Adolescence and mental health

Categories Advice, Preteens, TeensPosted on

Adolescence is usually classified as between 1019 years, and is a unique and formative time. While most adolescents have good mental health, multiple physical, emotional and social changes, including exposure to poverty, abuse, or violence, can make them more vulnerable to mental health problems. Promoting psychological well-being and protecting adolescents from adverse experiences and risk factors are critical for their well-being. This time period can also have a big impact on their adulthood and personality as well.

Mental health in adolescence

It has been studied that all around the world, 10% – 20% of adolescents experience mental health issues and even then remain undiagnosed and undertreated. A lot of the time these signs are overlooked because people are not aware about the conditions and the stigma that surrounds mental health also prevents them from seeking help actively.

Emotional disorders in adolescence

Emotional disorders appear first during adolescence. This could include depression and anxiety but in addition to this youngsters can also experience irritability, anger and frustration. Symptoms can overlap across more than one emotional disorder with rapid and unexpected changes in mood and emotional outbursts. Younger adolescents may additionally develop emotion-related physical symptoms such as stomach aches, nausea and severe headaches.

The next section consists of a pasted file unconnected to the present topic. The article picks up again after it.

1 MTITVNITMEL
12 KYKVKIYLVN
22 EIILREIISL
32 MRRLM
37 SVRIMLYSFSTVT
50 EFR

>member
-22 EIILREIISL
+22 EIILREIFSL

Psychosis in adolescence

Some of the symptoms that are indicative of psychosis in adolescence can include hallucinations, delusions and paranoia. These experiences of psychosis can greatly impair their ability to participate in routine tasks or even daily life and education. A lot of the time they are highly stigmatized in many parts of the world and have their human rights violated on some level.

Risk taking behaviors in adolescence

Many risk-taking behaviours for health, such as substance use or sexual-risk taking, start during adolescence. Limitations in adolescents’ ability to plan and manage their emotions, normalization of  the taking of risks that have an impact on health among peers and contextual factors such as poverty and exposure to violence can increase the likelihood of engaging in risk-taking behaviours. Risk-taking behaviours can be both an unhelpful strategy to cope with poor mental health, and can negatively contribute to and severely impact an adolescent’s mental and physical well-being.

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